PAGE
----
When you stand in the vineyards of Jorge Sêrodio Borges and Sandra Tavares da Silva, the 40-something, married winemakers who own the oddly named but oh-so-serious Douro estate called Wine & Soul, you can’t help being impressed. After all, their century-old vines are, impossibly, growing out of rock. There’s no soil. It’s just a matter of whether the friable schist that composes much of the Douro zone is in large jagged pieces or has crumbled into something smaller. “It’s like prison work,” laughs Borges. “You’re just breaking larger rocks into smaller ones to create something that might resemble soil. Really it’s just rock. No dirt.”
Michel Rolland has defended his role as an international wine consultant capable of managing the quality of wine on up to 200 wine estates around the world. In an interview on today’s Harpers.co.uk, Rolland explains why he thinks wine consultants play such an important role in the global wine industry.
By James Marland, Vice President, Network Growth, Ariba – an SAP Company While Moneyball, and Brad Pitt's good looks, became the face that launched a thousand big data blog posts, I’ve often thought about other examples, which might appeal to those who prefer to pour a glass a wine versus pore over [...]
You may have heard of the Rhone Valley in France; however, if you’re thinking of this as one place serving similar wines you’d be very mistaken. This was the major focus of my previous sommelier certification course with the Sommelier Society of America. — the differences between Northern and Southern Rhone.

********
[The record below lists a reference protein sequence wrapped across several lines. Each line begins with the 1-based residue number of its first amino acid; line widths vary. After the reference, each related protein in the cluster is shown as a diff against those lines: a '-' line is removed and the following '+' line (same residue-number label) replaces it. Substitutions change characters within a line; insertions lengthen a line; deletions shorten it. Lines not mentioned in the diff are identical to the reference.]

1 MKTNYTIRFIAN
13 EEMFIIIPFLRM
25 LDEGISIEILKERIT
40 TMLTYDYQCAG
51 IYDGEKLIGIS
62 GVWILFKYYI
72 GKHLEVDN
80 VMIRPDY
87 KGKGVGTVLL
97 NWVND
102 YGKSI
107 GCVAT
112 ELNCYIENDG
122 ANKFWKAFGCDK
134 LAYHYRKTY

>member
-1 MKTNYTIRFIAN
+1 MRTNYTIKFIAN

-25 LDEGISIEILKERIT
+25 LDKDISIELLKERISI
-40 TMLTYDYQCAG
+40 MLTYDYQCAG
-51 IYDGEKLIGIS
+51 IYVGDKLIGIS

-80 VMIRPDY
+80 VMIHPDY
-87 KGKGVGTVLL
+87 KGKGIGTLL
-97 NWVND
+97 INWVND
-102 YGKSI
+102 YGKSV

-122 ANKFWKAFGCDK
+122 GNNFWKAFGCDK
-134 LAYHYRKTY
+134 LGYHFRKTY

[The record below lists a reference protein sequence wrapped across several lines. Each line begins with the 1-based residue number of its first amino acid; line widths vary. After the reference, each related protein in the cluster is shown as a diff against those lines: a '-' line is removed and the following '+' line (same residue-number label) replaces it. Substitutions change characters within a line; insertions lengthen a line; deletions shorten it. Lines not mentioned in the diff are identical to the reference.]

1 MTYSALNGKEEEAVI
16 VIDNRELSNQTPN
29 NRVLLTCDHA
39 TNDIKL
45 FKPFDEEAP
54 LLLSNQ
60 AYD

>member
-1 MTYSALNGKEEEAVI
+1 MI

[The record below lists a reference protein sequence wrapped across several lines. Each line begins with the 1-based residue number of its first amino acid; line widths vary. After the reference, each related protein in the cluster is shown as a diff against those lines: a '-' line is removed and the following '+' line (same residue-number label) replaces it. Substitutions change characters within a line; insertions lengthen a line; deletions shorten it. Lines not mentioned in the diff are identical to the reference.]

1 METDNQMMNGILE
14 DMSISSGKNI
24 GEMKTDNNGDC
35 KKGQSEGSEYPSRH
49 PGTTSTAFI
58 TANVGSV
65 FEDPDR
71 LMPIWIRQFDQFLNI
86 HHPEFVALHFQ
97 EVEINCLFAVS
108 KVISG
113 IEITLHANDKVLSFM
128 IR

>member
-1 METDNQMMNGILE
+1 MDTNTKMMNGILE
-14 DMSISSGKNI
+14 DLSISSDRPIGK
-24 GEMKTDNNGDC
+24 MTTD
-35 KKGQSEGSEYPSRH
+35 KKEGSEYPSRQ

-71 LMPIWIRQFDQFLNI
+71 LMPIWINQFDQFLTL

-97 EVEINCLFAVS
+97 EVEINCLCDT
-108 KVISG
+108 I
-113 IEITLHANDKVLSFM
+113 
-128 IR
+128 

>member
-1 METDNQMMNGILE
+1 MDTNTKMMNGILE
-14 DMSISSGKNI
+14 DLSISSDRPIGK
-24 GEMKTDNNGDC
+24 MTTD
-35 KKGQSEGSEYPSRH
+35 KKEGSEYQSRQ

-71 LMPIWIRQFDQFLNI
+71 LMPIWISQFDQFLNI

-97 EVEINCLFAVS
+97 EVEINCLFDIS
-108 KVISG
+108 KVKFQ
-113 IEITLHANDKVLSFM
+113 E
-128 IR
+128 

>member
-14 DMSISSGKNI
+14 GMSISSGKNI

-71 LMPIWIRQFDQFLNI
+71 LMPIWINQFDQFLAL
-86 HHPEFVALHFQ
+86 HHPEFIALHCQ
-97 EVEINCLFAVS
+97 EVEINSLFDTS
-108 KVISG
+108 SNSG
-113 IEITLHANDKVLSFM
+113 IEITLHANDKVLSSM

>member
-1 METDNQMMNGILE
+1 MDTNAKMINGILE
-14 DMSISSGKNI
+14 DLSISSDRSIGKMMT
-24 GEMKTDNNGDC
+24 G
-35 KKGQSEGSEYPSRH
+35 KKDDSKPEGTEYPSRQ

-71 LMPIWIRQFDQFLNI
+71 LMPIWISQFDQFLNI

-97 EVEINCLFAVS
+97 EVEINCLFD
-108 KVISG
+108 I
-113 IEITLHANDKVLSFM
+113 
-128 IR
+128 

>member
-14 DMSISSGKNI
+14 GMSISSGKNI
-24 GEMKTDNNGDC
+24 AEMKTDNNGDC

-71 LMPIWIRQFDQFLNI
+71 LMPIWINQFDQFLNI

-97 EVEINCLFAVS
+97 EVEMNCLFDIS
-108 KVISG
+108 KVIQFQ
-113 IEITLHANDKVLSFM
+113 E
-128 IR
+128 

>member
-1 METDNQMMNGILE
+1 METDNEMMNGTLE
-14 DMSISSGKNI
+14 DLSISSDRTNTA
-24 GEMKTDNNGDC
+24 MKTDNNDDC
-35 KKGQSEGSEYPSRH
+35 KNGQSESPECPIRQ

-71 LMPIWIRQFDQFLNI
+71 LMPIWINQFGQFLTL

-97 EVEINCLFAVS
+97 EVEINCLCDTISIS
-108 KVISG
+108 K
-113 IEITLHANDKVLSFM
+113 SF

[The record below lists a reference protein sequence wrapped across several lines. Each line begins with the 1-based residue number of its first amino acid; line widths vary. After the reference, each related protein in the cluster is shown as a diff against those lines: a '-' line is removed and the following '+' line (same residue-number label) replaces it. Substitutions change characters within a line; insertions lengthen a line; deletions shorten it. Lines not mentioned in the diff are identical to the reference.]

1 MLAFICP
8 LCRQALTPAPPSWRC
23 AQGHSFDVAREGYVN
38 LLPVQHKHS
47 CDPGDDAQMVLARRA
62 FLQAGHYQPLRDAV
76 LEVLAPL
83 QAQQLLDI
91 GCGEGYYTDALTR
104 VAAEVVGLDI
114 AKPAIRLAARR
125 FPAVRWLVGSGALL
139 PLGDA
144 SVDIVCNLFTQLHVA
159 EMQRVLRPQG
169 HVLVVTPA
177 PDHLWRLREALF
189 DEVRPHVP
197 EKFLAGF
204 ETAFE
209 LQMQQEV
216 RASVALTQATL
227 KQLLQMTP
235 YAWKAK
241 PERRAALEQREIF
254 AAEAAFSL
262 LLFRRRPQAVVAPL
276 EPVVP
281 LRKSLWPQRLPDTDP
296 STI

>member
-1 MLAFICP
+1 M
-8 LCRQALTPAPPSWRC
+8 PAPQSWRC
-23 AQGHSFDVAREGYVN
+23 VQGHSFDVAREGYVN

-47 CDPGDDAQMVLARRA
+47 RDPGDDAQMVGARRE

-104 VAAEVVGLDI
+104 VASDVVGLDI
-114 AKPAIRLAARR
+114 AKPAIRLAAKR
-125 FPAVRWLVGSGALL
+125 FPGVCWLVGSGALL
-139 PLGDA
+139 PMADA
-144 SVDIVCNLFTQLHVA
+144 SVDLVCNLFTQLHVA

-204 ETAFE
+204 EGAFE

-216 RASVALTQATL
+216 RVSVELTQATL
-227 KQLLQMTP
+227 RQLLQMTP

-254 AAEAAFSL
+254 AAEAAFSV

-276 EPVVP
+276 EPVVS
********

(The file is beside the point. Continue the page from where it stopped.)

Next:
Brought up in a winemaking family in the South of France, Gérard Bertrand was 10-years-old when his father brought him into the cellars at harvest to help make the wine. “When you are 60-years-old,” he explained, “you’ll have 50 years of experience.”
It was difficult to think of a wine estate on the right bank of Bordeaux, with its famous twin appellations of Pomerol and St-Émilion, that had changed as little as Château Figeac in the 64 years that it was run by one owner, Thierry Manoncourt.
After Free Flow Wine’s business model stopped working, it reinvented itself. When it ran up against a Prohibition-era regulation, it convinced Florida to rewrite the law. “Crushing it” doesn’t have the same meaning for entrepreneurs in Silicon Valley as it does in California’s wine country 100 miles to the north. In [...]
The London-based wine dealer being sued for $25 million by an Atlanta collector for allegedly selling 15 bottles of counterfeit rare old Bordeaux has fired back, issuing a statement defending the provenance of the wines. But some of the Bordeaux sources cited in the statement disputed the conclusions in interviews with Wine Spectator. And none would verify that the bottles in question are real.
A case of Romanee Conti 1988 Domaine de la Romanee Conti from Burgundy’s Cote de Nuits region sold for 105,750 pounds ($178,500) at a Christie’s International Plc London sale as collectors continued to seek historic vintages.
In what looks like a case of Goliath vs. David, Cartier the jeweler thinks that Carter the wine brand's label is too familiar-looking and is suing the Napa vintner to change its look. The famous jeweler and watchmaker, based in Switzerland, filed suit in U.S. District Court in California in October 2013, in effect asking vintner Mark Carter, owner of Carter Cellars, to change his label. Cartier believes the Carter trademark looks too much like Cartier’s and wants Carter Cellars to change its trademark font and color scheme.
Another Bordeaux futures campaign is here, but you might not know it by clicking over to the homepage of your fine wine retailer of choice. In past years, sellers would typically display their offerings prominently. But the en primeur game has changed, and some U.S. retailers wonder if it will ever be the same.
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